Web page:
With the serious and growing scarcity of freshwater that suitable for agricultural crops, Chinese scientist is now developing rice that can grow in saltwaters.
The research is a good material, with the incumbent statistics citing more than half the global population relies on rice to survive, but meeting that demand is difficult due to the increasing scarcity of freshwater, which is required for rice cultivation.
The research development is a brainchild of an 87-year-old Chinese scientist named Yuan Longping who currently developing a new high-yield strain of rice that grows in saltwater.
Talking about the country geographical structure, China is composed of swamps, bogs, and clay-like or salty coastal waters make up roughly a third of the total arable land of the country.
Growing rice in these areas is nearly impossible because salt stresses plants’ water-absorption process. Specifically, saltwater makes photosynthesis and respiration more difficult for stalks and slows their growth to death.
According to World Bank, salt from coastal flooding and tides has left just a fraction of China’s total land open to freshwater rice farming, and in Dongying, a region on China’s eastern coast, 40 percent of land has a salt concentration higher than 0.5 percent.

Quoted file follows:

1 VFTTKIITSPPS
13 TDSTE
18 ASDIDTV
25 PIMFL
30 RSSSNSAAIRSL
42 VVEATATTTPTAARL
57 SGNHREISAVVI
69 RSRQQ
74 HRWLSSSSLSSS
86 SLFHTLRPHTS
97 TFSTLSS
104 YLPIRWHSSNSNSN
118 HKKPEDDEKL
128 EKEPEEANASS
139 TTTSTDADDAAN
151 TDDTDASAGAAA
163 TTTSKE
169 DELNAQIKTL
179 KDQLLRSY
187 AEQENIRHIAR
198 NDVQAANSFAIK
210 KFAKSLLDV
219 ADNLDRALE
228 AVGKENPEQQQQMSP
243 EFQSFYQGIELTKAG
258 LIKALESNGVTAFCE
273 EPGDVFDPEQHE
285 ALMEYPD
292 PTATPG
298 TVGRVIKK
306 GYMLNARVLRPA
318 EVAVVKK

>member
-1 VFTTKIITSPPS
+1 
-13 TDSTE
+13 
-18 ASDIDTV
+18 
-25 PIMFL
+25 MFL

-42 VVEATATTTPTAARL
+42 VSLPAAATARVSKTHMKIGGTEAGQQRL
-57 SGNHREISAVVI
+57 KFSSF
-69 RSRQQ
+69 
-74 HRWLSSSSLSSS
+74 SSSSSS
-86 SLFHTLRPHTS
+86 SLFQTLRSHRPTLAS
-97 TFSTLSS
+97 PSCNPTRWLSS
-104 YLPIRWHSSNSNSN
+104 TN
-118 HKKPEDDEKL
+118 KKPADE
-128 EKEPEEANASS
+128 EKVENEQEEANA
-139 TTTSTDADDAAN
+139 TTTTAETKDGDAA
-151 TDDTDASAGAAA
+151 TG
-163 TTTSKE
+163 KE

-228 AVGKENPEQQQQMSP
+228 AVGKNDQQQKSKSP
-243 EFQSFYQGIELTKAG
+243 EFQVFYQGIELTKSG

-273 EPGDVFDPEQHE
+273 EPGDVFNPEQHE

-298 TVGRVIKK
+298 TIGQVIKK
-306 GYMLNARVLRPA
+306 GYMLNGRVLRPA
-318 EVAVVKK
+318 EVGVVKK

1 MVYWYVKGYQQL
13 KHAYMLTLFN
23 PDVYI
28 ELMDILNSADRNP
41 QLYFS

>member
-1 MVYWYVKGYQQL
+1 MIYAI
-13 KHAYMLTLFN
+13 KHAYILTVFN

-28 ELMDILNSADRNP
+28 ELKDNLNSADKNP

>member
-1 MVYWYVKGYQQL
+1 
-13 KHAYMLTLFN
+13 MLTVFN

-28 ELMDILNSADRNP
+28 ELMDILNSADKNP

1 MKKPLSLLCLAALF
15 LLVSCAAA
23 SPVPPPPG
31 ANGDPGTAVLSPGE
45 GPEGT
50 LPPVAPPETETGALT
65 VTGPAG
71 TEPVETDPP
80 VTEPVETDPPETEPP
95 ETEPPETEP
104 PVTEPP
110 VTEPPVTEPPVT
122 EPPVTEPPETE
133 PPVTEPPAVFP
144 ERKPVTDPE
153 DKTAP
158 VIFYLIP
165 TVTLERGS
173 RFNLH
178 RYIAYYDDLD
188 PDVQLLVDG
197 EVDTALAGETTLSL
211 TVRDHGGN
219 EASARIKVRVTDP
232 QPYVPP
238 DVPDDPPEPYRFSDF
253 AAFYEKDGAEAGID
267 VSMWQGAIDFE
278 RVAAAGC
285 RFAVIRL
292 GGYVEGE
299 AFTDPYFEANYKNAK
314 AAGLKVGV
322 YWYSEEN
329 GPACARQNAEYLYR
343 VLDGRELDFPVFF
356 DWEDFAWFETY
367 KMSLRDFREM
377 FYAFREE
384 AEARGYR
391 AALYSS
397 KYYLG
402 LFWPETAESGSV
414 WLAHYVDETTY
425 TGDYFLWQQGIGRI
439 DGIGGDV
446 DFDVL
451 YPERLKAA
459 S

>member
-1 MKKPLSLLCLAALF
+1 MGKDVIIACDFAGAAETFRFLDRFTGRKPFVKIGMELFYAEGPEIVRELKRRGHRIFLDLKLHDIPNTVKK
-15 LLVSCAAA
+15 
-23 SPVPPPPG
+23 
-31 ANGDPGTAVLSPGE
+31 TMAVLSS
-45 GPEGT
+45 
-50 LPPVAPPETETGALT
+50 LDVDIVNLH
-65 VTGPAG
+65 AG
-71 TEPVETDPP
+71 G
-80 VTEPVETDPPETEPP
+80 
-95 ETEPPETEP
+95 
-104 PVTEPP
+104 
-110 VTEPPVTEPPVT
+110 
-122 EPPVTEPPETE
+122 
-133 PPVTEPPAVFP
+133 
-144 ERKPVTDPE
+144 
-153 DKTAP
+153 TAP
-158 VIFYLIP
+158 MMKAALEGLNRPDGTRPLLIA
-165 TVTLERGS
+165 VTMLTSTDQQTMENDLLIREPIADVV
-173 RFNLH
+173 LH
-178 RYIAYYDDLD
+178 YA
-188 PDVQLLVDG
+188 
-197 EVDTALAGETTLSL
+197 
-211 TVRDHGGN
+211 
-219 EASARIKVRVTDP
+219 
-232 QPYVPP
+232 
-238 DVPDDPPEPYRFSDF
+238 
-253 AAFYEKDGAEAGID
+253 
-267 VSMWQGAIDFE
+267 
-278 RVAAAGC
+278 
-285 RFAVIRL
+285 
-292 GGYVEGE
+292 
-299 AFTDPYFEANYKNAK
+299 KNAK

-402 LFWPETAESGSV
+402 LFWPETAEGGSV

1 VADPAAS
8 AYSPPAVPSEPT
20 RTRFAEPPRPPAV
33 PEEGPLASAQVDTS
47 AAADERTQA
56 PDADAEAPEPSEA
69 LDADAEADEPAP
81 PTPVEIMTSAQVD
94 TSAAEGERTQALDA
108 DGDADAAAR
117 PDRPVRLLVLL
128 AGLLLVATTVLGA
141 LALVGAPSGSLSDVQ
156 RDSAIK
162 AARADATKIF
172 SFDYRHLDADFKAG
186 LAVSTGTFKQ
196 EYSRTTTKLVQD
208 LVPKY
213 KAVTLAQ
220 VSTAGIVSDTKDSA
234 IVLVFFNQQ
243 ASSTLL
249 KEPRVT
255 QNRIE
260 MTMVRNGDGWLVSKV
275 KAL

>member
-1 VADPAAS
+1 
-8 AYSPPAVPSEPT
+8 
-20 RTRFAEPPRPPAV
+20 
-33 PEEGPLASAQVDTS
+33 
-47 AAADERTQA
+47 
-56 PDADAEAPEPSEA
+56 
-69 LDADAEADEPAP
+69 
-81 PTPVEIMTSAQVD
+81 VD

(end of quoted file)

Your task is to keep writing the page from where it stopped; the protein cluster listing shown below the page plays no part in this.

Experts expect the rising waters from global climate change to exacerbate this problem.
In his research, Longping planted 200 different saltwater-tolerant rice strains at the Qindao Saline-Alkali Tolerant Rice Research and Development Center on the Yellow Sea.
In a report of China’s Xinhua News Agency, his efforts yielded 8,030 pounds of rice per acre. For comparison, most commercial U.S. growers harvest between 7,200-7,600 pounds per acre annually.
Though promising, Longping’s experiment did not mimic the actual conditions in China, instead using water with a much lower salt concentration than could be found in nature.
“It’s still only maybe 10 percent the level of salt in sea water,” Assistant Director General for Agriculture at the United Nations’ Food and Agriculture Organization (UN FAO) Ren Wang told Business Insider, so the “salt-proof” rice does have a long way to go before it could help ordinary farmers.
As of the moment, Beijing already produces more rice than any other country on Earth, but if Chinese farmers had access to rice that grows in saltwater, they could plant it in the vast saltwater lands of their country, increasing the nation’s food supply significantly, Wang told Business Insider.
Furthermore, Longping’s rice could also free up freshwater lands that are currently reserved for rice to grow other foods.
Longping’s early success with rice that grows in saltwater also comes at a time when rice producers are reporting particularly unfavorable conditions.
In fact, UN FAO’s 2017 global rice production forecast, Sri Lanka and South Korea are experiencing “abnormal dryness,” and Bangladesh recently suffered the worst flooding to hit South Asia in a decade.
Moreover, Nepal and India were also hit by floods and droughts this year, and citizens of those nations will consequently see an increase in prices.